In the days and weeks following the public disclosure of the OpenSSL Heartbleed vulnerability in April, security researchers and others wondered aloud whether there were some organizations–perhaps the NSA–that had known about the bug for some time and had been using it for targeted attacks. A definitive answer to that question may never come, but[…]
Browsing Tag: vulnerabilities
A handful of bugs, mostly XSS and CSRF vulnerabilities, have been plaguing at least eight different WordPress plugins as of late.
Mozilla has released Firefox 32, the latest version of its browser, which now supports public-key pinning and also includes fixes for several critical security vulnerabilities. The move to support public-key pinning is an important one for Firefox, as it helps protect users against man-in-the-middle attacks that rely on forged certificates. The feature binds a set[…]
The 2014 IBM X-Force Threat Intelligence Quarterly takes a look back at Heartbleed and how organizations were affected by it.
Google has fixed 50 security vulnerabilities in its Chrome browser, including a critical string of bugs that can allow an attacker to execute arbitrary code outside of the browser’s sandbox. This is one of the larger batches of fixes that Google has produced for Chrome recently. The company releases frequent updates for the browser and often[…]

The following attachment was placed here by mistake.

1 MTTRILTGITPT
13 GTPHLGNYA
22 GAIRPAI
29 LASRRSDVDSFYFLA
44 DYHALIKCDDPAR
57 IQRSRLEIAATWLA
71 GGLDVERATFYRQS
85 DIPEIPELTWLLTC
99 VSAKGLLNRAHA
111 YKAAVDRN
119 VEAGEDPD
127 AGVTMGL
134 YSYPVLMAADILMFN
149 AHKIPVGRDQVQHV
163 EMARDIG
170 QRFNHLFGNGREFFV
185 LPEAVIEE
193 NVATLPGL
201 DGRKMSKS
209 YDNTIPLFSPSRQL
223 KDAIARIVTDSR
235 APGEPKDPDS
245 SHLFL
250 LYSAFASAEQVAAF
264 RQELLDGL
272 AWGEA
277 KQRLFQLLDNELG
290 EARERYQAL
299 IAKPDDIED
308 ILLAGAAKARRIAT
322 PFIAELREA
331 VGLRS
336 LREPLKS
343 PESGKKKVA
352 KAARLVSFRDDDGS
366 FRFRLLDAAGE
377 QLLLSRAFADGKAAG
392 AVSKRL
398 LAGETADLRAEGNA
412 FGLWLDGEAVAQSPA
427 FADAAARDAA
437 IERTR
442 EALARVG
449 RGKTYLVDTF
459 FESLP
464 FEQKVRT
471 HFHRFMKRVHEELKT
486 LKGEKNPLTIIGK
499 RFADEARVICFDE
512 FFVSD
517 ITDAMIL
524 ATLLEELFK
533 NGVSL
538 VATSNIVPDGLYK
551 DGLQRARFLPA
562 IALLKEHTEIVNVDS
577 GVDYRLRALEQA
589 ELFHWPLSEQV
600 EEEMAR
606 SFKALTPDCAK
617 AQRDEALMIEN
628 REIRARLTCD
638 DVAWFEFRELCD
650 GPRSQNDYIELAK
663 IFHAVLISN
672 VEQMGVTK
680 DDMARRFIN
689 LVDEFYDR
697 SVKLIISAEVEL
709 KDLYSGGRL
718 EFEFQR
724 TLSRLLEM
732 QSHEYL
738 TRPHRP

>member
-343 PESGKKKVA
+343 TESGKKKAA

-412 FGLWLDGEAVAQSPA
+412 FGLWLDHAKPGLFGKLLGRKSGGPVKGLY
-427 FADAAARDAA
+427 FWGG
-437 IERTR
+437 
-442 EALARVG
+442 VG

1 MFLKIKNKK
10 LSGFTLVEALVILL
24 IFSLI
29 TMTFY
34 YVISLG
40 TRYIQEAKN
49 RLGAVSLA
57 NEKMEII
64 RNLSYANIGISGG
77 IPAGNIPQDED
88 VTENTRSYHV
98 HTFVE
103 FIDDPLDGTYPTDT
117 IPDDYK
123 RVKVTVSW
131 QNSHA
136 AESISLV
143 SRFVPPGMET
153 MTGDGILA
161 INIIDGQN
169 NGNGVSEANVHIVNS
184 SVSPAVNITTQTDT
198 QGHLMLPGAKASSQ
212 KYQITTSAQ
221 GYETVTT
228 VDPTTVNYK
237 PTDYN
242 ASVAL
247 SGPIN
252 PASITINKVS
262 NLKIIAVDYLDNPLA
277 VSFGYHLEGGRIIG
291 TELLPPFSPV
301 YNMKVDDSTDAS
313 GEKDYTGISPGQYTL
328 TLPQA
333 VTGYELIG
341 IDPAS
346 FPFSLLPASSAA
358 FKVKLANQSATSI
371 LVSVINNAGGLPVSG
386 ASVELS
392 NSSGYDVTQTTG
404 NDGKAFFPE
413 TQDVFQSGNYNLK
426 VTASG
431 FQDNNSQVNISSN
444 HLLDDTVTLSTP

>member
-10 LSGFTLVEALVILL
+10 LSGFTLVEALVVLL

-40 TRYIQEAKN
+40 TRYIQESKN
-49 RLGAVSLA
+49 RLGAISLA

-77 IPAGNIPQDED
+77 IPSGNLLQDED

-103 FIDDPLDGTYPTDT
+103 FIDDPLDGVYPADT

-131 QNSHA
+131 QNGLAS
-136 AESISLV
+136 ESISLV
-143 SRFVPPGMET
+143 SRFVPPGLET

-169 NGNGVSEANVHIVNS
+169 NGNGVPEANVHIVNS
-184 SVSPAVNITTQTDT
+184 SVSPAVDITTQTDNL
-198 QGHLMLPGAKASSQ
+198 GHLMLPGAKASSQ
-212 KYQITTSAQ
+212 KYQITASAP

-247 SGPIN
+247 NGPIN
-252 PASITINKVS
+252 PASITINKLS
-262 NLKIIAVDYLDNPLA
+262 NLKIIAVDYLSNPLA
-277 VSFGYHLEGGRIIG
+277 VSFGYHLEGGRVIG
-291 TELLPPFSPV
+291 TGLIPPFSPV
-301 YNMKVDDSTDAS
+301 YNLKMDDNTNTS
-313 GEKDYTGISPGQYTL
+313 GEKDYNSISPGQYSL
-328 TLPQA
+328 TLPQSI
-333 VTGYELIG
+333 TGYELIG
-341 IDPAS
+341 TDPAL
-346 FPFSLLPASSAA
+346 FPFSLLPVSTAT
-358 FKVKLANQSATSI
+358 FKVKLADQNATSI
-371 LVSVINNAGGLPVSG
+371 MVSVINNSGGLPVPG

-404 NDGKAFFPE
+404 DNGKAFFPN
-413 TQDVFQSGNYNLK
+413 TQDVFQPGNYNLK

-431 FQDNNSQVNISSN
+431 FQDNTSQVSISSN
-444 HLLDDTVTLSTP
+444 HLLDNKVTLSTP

Tor Executive Director Andrew Lewman told the BBC that intelligence agency insiders share bug information with Tor developers under their bosses’ noses.
An iSEC Partners report examining hardening features of the Tor Browser recommends moving off Firefox to Chrome, but budget and feature constraints make that unlikely.
Siemens released an update for its SIMATIC S7-1500 CPU last week, patching a denial of service vulnerability in the programmable logic controller.
Google patched its Chrome browser this week, fixing 12 vulnerabilities including both a serious information disclosure bug and a use-after-free vulnerability that could let users obtain potentially sensitive information and execute arbitrary code.
Dennis Fisher and Mike Mimoso look back on the news from the last week in Las Vegas at Black Hat and DEF CON, including the Blackphone rooting, the Computrace research and the more upbeat mood at the conferences this year.